Liked by 1 person

  12. I recently started to write a new book and it is based on two people texting on kik app. after reading yours I guess I need to make changes. I cannot bold the names here but in my book I did. This is just its and bits of the conversation they exchanged and is a first draft.

    Could you please tell me if its ok. I posted this story a while back on wattpad. At the beginning, I used the same format like you mentioned in the last para of this blog but the readers there said It confused them if they were texting or talking in person.

    so I had to come up with this. after reading this article, I think I will change it.

    Basically, in the book, the names were in bold and convo in italics.

    ****
    She continues to work on her report when she hears another ping from the naughty Brian

    Brian : What do you think?

    Priya : hmmm. Let me check?

    She enlarges the display picture and gazes at it for a couple of minutes. She is captivated by his baby blue eyes and short golden brown hair and his sinful smile.

    Priya : I think you are for real. But I will never know 😉

    Brian : LOL! that is really me, woman.

    Priya : Okay I believe you.

    She rests her phone back on the table when it starts pinging again and a notification pops up ‘New image’.

    *****

    Brian : I am so disappointed in you.

    Her brows twitch together in confusion, doubting and wondering if he sent it to the right window.

    Priya : Disappointed? I think you sent it in the wrong window?

    She waits for his reply as the little letters “Blake typing” jiggles on the top of the chat screen.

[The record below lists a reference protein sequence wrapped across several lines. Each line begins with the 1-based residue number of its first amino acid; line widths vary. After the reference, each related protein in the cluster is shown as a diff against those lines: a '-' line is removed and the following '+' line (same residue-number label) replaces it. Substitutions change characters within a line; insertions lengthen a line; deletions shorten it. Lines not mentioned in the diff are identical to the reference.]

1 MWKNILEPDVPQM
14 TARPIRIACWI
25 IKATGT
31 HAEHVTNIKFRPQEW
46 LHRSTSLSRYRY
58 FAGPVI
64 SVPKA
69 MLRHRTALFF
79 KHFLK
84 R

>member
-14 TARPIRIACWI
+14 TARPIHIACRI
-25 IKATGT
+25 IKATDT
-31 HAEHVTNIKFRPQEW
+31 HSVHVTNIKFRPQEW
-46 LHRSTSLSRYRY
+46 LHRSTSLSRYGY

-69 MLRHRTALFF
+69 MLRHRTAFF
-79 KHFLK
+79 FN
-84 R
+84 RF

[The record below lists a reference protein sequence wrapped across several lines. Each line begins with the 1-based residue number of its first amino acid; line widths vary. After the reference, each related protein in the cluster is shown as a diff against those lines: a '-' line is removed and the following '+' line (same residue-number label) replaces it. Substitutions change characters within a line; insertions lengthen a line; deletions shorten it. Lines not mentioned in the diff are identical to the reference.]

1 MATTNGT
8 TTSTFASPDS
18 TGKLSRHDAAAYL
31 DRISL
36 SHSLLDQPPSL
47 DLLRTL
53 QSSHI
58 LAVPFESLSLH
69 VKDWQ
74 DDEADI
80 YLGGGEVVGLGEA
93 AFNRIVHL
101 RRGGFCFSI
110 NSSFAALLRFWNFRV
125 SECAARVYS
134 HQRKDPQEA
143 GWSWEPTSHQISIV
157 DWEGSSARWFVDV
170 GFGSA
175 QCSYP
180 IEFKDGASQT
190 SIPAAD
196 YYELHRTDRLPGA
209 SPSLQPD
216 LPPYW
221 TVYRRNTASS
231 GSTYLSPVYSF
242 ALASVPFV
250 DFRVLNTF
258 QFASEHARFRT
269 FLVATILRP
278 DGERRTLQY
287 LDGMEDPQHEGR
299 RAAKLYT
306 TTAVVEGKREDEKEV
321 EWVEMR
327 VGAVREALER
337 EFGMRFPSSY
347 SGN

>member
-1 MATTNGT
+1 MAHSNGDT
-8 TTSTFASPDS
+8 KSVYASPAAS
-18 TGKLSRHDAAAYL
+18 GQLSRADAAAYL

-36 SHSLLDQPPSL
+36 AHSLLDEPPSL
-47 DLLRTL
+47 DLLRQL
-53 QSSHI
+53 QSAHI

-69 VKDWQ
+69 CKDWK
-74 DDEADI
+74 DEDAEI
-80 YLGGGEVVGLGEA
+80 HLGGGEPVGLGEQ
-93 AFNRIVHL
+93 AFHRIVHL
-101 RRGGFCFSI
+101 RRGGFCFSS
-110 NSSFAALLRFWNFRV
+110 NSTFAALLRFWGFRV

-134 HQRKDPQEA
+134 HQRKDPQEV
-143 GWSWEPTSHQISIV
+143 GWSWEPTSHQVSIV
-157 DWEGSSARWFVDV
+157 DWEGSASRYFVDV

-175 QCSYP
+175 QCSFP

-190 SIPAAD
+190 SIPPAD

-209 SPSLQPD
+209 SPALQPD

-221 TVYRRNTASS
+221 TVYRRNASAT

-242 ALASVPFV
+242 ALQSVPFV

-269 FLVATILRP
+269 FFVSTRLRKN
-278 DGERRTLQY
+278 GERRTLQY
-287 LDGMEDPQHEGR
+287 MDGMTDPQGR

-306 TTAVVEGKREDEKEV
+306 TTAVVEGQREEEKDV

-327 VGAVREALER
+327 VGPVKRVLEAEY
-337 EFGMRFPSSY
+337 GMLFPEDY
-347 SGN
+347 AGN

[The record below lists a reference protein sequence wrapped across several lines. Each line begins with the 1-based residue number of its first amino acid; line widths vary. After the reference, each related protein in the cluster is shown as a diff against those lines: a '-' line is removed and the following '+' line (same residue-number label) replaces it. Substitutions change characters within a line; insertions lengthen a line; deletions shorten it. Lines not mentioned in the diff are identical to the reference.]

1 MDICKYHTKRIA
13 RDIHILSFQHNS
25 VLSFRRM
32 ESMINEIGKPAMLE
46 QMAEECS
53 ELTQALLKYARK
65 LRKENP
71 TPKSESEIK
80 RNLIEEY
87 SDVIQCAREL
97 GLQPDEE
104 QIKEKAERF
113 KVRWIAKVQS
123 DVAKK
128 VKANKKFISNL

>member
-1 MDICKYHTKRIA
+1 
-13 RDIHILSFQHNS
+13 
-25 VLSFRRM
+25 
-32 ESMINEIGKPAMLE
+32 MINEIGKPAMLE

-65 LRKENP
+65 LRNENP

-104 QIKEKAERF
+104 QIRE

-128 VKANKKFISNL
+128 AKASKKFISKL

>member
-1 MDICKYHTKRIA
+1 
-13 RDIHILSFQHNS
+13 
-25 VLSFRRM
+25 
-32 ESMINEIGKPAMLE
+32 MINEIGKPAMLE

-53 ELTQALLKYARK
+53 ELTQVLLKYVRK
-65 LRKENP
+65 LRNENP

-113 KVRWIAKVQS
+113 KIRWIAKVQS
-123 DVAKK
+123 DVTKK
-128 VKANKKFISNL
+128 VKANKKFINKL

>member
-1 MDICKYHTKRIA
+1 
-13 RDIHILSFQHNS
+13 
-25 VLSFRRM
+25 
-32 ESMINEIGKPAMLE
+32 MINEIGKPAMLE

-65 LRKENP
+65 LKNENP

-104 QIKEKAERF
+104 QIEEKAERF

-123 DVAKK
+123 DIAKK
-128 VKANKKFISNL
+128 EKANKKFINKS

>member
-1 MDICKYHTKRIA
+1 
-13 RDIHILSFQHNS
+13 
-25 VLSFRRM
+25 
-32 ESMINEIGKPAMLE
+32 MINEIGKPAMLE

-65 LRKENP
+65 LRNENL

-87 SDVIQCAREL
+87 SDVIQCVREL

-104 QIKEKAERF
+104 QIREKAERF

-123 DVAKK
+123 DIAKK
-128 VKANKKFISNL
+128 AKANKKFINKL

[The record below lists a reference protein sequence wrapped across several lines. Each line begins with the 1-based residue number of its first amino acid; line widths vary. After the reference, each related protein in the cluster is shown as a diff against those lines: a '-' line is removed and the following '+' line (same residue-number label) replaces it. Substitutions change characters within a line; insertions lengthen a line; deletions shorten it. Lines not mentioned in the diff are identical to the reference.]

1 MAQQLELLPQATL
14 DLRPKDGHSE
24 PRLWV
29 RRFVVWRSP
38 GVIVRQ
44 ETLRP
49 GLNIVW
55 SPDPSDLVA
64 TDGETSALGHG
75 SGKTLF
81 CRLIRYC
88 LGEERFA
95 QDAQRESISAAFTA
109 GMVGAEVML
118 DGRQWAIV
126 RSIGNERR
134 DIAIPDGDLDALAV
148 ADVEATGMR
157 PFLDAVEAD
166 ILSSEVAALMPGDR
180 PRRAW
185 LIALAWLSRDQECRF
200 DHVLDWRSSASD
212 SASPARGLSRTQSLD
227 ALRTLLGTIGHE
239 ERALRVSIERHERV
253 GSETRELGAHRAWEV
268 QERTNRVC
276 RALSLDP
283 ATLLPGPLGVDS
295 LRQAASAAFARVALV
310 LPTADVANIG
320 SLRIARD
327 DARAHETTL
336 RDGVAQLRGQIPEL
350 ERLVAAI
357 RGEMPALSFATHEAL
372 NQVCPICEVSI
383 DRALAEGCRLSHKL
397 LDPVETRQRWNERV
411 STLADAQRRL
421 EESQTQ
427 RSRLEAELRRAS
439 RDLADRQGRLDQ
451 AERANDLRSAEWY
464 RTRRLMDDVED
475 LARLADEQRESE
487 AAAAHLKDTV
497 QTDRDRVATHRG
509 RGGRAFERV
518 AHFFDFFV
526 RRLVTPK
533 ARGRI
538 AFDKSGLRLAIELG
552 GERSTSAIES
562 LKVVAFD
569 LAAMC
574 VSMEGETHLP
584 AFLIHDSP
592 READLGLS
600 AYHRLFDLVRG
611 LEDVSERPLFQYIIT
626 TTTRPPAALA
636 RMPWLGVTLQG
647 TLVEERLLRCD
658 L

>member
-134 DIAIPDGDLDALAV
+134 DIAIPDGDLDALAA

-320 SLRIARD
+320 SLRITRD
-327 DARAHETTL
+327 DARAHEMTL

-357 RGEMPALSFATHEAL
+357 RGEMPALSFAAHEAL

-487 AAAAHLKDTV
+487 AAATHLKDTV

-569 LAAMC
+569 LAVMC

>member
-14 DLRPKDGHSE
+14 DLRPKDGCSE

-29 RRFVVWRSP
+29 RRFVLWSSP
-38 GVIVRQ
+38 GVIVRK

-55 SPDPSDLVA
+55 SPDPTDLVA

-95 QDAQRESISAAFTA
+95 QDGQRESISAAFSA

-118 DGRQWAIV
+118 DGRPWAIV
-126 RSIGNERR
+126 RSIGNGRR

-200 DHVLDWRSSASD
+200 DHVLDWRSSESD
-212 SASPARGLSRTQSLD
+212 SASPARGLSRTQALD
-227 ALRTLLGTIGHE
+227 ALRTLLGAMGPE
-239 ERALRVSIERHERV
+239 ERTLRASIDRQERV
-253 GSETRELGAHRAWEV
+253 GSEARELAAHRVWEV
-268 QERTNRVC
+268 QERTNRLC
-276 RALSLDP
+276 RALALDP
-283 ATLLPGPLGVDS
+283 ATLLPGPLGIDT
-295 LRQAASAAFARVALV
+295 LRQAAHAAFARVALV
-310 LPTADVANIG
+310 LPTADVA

Brian : No. I sent it in the right window. Disappointed that my phone ain’t spammed by your pictures.

    *****

    Liked by 1 person

  13. I agree with the statement, start of quote, It’s never been considered necessary to have a separate style for phone conversations, e-mails, or other types of communication, and texts are nothing new in this regard. The context should make it clear: “how r u,” he texted; “ha ha Daddy I can’t believe you use ‘r u,’” she replied.” end of quote.
    In my stories, I just say ‘texted’, and the context should explain all. I would not use italics because these are reserved for internal thoughts of the main character(s).

    Liked by 1 person

    • Except that I think the Chicago manual of style is wrong on this one.

      Gasp!

      Well, it’s not the first time.

      When there are whole excerpts and other types of communication, well… those are often put in italics. Internal monologues are put in italics. Long passages of a letter are put in italics or indented. Foreign words go in italics. Emphasized words do. So CMOS is inconsistent in their statement, and let’s face it: they weren’t thinking it through. And they’ve made mistakes like this before. And in the past they’ve been slow to adapt.

      That’s why it’s the Chicago manual of style, not the Chicago manual of iron-clad rules.

      Bottom line, the train has pretty much left the station on this. As we said would happen, writers will create the way to do it – and they did. The way we explained how to do it has, in the last six months, become the de facto accepted way to do it, and CMOS has not updated itself to keep current.

      This has been the most searched topic of 2016 and of 2017 to date, garnering almost 4000 views from my blog alone in the first three months of 2017, so it is a common problem, and a lot of authors are looking for a uniform way to do it.

      They largely agreed with what we said here and adopted it.

      Now, the bottom line is: whatever YOU do, be consistent in it.

      Circumstances will dictate what’s best for each individual author, because how a ten-year-old texts is different from how a 50-year-old texts, but as a group the way we have described doing it has quickly become the most popular way to do it, and is now basically the standard. Looking at any published works over the last few months confirms this.